Jump to ContentJump to Main Navigation
Beyond Imperial AestheticsTheories of Art and Politics in East Asia$
Users without a subscription are not able to see the full content.

Mayumo Inoue and Steve Choe

Print publication date: 2019

Print ISBN-13: 9789888455874

Published to Hong Kong Scholarship Online: January 2020

DOI: 10.5790/hongkong/9789888455874.001.0001

Show Summary Details
Page of

PRINTED FROM HONG KONG SCHOLARSHIP ONLINE (www.hongkong.universitypressscholarship.com). (c) Copyright Hong Kong University Press, 2021. An individual user may print out a PDF of a single chapter of a monograph in HKSO for personal use.date: 07 May 2021

Tange Lab and Biopolitics

Tange Lab and Biopolitics

From the Geopolitics of the Living Sphere to the Nervous System of the Nation

Chapter:
(p.219) 10 Tange Lab and Biopolitics
Source:
Beyond Imperial Aesthetics
Author(s):

Yuriko Furuhata

Publisher:
Hong Kong University Press
DOI:10.5790/hongkong/9789888455874.003.0011

This chapter theorizes an afterlife of Imperial Japan's biological metaphors of lifeworld and circulation in the work of Japanese architect Tange Kenzō and his associates who came to form the internationally renowned movement of Metabolism in the early 1960s. Transposing these imperial metaphors onto postwar Japan's national body politic, Tange and other Metabolist architects frequently used the biological metaphors of blood circulation and the central nervous system to articulate their vision of urban planning. Focusing on the impact of electronic communication technologies on architecture, this chapter will explore how the modern biopolitical idea of maintaining the organic life of the nation persisted into the postwar period, and how this perspective on biopolitics in turn compels us to rethink certain assumptions we make about electronic media and information technologies.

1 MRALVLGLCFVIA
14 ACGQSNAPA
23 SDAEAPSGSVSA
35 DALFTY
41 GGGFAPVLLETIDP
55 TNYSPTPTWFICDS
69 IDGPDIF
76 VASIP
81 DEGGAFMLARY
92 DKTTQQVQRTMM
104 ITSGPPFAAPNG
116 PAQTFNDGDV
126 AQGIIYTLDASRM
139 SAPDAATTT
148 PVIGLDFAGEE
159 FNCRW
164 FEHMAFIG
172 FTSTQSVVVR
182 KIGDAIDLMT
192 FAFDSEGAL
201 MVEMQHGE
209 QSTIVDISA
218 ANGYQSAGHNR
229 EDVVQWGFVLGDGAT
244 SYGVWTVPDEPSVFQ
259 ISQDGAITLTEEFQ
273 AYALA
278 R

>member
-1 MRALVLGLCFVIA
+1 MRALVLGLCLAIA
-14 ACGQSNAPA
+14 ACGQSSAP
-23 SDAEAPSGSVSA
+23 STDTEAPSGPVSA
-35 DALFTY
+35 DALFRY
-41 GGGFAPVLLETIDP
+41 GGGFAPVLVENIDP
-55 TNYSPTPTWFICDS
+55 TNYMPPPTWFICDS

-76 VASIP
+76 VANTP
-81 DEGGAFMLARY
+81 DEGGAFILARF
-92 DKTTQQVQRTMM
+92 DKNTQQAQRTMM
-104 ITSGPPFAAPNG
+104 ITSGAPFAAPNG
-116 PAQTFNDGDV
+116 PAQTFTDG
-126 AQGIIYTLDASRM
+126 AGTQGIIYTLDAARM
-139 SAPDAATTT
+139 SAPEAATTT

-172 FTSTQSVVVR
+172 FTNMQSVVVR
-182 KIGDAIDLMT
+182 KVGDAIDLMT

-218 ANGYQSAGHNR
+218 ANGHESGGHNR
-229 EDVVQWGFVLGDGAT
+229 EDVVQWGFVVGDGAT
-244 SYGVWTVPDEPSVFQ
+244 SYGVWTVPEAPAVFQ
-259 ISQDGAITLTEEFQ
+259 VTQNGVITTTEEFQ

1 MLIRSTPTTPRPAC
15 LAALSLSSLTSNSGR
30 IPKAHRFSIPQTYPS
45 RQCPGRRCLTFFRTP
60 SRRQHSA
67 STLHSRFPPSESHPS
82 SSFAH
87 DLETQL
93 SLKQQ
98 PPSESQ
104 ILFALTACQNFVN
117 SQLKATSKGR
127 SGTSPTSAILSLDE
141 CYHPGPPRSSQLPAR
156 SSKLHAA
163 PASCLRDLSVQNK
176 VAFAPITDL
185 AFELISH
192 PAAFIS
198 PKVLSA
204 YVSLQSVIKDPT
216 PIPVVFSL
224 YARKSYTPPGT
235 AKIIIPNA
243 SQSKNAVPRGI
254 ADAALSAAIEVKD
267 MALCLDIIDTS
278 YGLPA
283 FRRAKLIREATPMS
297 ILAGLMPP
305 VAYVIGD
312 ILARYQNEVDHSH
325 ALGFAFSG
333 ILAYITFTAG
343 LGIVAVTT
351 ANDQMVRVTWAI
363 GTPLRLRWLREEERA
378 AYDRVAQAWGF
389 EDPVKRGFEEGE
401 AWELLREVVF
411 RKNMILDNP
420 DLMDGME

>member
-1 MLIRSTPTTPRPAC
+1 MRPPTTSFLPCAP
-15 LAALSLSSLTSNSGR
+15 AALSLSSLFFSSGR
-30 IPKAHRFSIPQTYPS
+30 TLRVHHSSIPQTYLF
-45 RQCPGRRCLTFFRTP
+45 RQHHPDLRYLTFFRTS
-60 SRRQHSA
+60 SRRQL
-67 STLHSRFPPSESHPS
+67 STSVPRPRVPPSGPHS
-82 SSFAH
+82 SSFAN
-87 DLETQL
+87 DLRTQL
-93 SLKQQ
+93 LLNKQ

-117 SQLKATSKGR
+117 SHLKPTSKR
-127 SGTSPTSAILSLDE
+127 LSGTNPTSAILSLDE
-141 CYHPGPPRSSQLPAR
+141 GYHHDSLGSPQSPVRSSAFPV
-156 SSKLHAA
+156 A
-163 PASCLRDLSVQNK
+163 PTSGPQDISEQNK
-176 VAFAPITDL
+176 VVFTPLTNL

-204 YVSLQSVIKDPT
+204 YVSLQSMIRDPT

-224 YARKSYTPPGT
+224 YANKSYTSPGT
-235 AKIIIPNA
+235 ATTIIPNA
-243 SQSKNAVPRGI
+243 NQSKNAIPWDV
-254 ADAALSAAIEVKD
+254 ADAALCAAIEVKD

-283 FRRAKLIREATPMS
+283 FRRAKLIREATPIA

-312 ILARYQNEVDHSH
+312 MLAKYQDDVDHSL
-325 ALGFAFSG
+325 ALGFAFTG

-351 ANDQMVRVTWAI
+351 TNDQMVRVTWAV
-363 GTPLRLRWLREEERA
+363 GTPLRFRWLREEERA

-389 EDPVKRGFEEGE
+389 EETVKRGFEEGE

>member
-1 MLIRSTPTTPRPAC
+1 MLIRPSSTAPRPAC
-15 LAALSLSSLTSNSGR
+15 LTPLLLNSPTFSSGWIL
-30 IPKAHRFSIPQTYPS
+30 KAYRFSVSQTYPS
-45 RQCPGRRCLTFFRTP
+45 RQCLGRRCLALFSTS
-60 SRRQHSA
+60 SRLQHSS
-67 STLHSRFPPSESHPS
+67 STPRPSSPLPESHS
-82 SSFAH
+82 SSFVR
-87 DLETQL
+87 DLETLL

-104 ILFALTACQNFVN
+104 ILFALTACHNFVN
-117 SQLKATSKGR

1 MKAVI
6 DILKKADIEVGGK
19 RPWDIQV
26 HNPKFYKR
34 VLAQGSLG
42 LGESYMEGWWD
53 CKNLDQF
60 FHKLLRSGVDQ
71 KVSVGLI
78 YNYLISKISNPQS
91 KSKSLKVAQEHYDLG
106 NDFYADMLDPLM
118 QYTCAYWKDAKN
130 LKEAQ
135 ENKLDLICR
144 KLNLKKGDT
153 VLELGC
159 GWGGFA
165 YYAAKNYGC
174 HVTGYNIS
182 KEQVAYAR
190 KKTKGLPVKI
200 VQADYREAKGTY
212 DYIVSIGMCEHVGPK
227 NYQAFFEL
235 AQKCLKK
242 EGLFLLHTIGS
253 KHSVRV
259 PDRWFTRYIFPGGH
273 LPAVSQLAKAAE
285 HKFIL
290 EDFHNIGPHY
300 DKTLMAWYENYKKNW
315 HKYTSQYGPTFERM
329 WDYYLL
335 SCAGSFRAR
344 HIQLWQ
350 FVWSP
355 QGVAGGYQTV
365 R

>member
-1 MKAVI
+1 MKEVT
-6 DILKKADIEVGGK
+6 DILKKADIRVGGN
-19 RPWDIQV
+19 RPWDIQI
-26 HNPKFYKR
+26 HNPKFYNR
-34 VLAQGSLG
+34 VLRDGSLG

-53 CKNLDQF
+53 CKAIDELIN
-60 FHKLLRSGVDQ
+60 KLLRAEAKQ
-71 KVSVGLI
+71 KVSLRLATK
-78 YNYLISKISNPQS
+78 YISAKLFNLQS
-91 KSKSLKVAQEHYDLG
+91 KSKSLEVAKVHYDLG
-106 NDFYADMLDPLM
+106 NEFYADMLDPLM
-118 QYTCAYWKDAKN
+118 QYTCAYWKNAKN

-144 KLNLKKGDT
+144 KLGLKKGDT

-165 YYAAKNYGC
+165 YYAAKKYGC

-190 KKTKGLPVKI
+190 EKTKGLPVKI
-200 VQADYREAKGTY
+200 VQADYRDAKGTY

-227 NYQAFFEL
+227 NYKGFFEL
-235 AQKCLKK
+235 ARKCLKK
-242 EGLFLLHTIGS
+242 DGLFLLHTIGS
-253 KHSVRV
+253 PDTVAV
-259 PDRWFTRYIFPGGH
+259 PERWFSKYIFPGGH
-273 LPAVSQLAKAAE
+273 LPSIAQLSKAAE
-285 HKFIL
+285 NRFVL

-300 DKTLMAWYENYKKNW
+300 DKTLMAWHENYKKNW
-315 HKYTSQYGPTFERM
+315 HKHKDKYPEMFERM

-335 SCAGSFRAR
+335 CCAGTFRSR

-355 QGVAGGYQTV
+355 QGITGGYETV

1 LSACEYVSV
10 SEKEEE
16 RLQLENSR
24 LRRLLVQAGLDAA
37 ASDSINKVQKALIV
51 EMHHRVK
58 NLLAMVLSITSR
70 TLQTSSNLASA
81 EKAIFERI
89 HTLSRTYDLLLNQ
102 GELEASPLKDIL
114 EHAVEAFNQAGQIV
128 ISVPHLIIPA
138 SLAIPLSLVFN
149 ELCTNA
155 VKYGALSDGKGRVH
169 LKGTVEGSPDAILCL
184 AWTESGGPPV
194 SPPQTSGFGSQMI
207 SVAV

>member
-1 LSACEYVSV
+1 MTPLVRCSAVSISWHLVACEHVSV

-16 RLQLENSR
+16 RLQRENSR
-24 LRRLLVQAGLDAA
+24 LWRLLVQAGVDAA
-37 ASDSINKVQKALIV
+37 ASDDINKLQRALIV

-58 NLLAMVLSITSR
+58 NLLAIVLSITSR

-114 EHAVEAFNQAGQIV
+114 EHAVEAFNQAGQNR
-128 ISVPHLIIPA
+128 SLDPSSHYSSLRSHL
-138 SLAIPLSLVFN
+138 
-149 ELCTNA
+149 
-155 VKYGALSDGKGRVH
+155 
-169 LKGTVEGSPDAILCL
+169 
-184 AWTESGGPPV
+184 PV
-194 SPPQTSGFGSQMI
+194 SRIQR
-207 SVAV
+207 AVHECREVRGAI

Keywords:   Imperial Japan, Architecture, Metabolism, Tange Kenzō, Kurokawa Kishō, Michel Foucault, Biopolitics, Cybernetics, Media studies

Hong Kong Scholarship Online requires a subscription or purchase to access the full text of books within the service. Public users can however freely search the site and view the abstracts and keywords for each book and chapter.

Please, subscribe or login to access full text content.

If you think you should have access to this title, please contact your librarian.

To troubleshoot, please check our FAQs , and if you can't find the answer there, please contact us .